Destinations Magazine

It's a London Thing No.45: Overheard in the London Theatre

By Lwblog @londonwalks
It's a London Thing No.45: Overheard in the London TheatreIt’s a London Thing is our Wednesday series in which we turn the spotlight on a unique aspect of London – perhaps a curious shop, sometimes an eccentric restaurant, a hidden place, book or oddity. The subject matter will be different every week. The running theme, however, will remain constant: you have to come to London to enjoy it. It’s A London Thing.

The virtues of the London theater are well and justly documented. But one of the unsung pleasures, one of the great illicit joys of a theater visit is eavesdropping on interval conversations. The following three examples, collected over the years, are particular favourites of our anonymous correspondent in the stalls…
It's a London Thing No.45: Overheard in the London Theatre
Scene One: The Old Hampstead Theatre at Swiss Cottage
While their wives queue up for ice cream, two older gents share a grumble about the tediousness of the play, the actors, the seats, and the theater in general.

Old Gent #1: I have a friend who just walks out you know. Doesn’t stand for it. He just goes home. He’s even walked out right in the middle of the play if it’s been really bad.
Old Gent #2: Well I have a friend who walks out even if the play’s good.
The two men sit in hushed and awed silence, reflecting on this display of philistine machismo until their wives return with the ice creams. The ice creams are licked in a silence more heavy with anhedonia than a dozen scenes from Chekhov as their wives enthuse about the play, the actors, the seats and the theater in general.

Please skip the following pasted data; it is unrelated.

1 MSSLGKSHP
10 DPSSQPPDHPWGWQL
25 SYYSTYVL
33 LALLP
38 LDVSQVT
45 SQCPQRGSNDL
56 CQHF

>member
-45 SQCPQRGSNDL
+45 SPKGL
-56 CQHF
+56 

Act Two: Comedy Theatre, Panton Street

A deeply harassed North American theatregoer bursts into theater foyer, seizes an usher by lapels and barks:

“Has my wife been in here?!”
Act Three: The Albery Theatre, St Martin’s Lane

Two theatergoers stand before a large photographic portrait of King Lear in the Circle Bar at The Albery. One is appraising the photograph while the other offers a commentary:

“That’s why Olivier was the greatest actor of all time. Look at him in this picture: he’s transformed so utterly into the role of King Lear that he no longer even looks like Laurence Olivier.”
Unfortunately the reason that Lear doesn’t look like Laurence Olivier is because the two connoisseurs are gazing upon a photograph of the King as played by Ralph Richardson.

To follow us on Twitter, Facebook, Bebo or MySpace, to watch London Walks Films on YouTube, to send us an email or simply to catch up on the latest news from, click on the appropriate icon below…
Email me
Bookmark and Share

Back to Featured Articles on Logo Paperblog